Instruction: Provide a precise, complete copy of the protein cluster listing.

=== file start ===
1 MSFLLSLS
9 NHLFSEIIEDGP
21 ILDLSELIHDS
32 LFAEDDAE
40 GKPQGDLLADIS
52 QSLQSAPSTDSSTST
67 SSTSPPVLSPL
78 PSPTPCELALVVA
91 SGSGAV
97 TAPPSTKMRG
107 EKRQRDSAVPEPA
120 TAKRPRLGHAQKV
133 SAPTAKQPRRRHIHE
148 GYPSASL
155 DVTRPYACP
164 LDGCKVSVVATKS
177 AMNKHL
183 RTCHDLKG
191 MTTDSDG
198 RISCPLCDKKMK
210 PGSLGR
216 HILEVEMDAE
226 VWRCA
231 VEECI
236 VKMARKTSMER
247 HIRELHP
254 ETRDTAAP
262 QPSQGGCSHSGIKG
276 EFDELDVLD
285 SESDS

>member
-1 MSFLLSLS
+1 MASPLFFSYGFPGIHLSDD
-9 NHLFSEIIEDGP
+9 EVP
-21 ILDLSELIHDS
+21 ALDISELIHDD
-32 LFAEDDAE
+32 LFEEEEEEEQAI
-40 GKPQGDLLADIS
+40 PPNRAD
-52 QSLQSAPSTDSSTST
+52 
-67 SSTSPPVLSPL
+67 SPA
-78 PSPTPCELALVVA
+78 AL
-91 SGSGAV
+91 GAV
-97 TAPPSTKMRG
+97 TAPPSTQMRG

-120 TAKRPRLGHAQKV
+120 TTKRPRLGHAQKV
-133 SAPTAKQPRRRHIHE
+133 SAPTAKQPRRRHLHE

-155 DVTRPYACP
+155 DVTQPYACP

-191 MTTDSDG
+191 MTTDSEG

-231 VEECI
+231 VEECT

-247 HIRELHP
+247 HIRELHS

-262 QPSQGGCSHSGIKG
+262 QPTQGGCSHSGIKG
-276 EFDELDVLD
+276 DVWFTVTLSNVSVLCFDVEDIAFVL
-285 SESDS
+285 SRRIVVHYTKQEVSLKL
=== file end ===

1 MSFLLSLS
9 NHLFSEIIEDGP
21 ILDLSELIHDS
32 LFAEDDAE
40 GKPQGDLLADIS
52 QSLQSAPSTDSSTST
67 SSTSPPVLSPL
78 PSPTPCELALVVA
91 SGSGAV
97 TAPPSTKMRG
107 EKRQRDSAVPEPA
120 TAKRPRLGHAQKV
133 SAPTAKQPRRRHIHE
148 GYPSASL
155 DVTRPYACP
164 LDGCKVSVVATKS
177 AMNKHL
183 RTCHDLKG
191 MTTDSDG
198 RISCPLCDKKMK
210 PGSLGR
216 HILEVEMDAE
226 VWRCA
231 VEECI
236 VKMARKTSMER
247 HIRELHP
254 ETRDTAAP
262 QPSQGGCSHSGIKG
276 EFDELDVLD
285 SESDS

>member
-1 MSFLLSLS
+1 MASPLFFSYGFPGIHLSDD
-9 NHLFSEIIEDGP
+9 EVP
-21 ILDLSELIHDS
+21 ALDISELIHDD
-32 LFAEDDAE
+32 LFEEEEEEEQAI
-40 GKPQGDLLADIS
+40 PPNRAD
-52 QSLQSAPSTDSSTST
+52 
-67 SSTSPPVLSPL
+67 SPA
-78 PSPTPCELALVVA
+78 AL
-91 SGSGAV
+91 GAV
-97 TAPPSTKMRG
+97 TAPPSTQMRG

-120 TAKRPRLGHAQKV
+120 TTKRPRLGHAQKV
-133 SAPTAKQPRRRHIHE
+133 SAPTAKQPRRRHLHE

-155 DVTRPYACP
+155 DVTQPYACP

-191 MTTDSDG
+191 MTTDSEG

-231 VEECI
+231 VEECT

-247 HIRELHP
+247 HIRELHS

-262 QPSQGGCSHSGIKG
+262 QPTQGGCSHSGIKG
-276 EFDELDVLD
+276 DVWFTVTLSNVSVLCFDVEDIAFVL
-285 SESDS
+285 SRRIVVHYTKQEVSLKL